API

What is API?
API stands for Application Programming Interface. It is a way for software applications to interact with each other. Thus API forms a connection between two or more applications; it works like a messenger that takes a request from an application, communicates and commands the system, and then returns the response of the system back to the application. For example, a travel service web application obtains data from the server through API.
However, API is not used to support human interaction with an application, e.g. to edit, post, and delete the data. Human interaction with an application is achieved through GUI.

Why we need an API?
API provides many uses and advantages, main being the speed and easy sharing of the data. API enormously enhances the speed to deliver the messages and receive the responses through internet. It also makes it easy to share the data among users. Further, it increases connectivity between applications, and provides people with more information.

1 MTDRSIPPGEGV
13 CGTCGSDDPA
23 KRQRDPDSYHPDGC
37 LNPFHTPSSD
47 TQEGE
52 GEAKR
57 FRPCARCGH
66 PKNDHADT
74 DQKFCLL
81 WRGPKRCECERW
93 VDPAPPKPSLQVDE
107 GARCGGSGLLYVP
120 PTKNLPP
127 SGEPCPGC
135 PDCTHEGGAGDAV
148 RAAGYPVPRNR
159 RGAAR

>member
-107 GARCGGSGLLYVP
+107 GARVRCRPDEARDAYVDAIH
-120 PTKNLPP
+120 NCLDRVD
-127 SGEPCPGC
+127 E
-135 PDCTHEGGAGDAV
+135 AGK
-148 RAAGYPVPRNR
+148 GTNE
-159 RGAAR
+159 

How API is useful to developers?
Through APIs, developers can extend the projects which are publicly available, or make their projects publicly available for the developers to extend them. The developers can extend their project by first grabbing the information from server in their own program using API, and then extend it. This helps community to take advantages of the resources and thus solve the problems together.

Types of APIs
1. Source Code APIs
Source Code APIs includes Library based APIs and Class based APIs. In Library based API, an application utilizes a library and uses functions and routines to perform several actions and tasks. In Class-based API, data is provided by coding, using object oriented languages.

2. Web Services API
Web Service APIs include REST, SOAP, XML-RPC, and JSON-RPC. These APIs provide services through the World Wide Web.

3. Hardware APIs
These API helps access hardware of devices such as model number, temperature, serial number, etc.

4. Remote APIs
These types of APIs use remote protocols such as CORBA (Common Object Request Broker Architecture).

Resources:
http://pushpullfork.com/2016/08/journey-through-api-programming-1/

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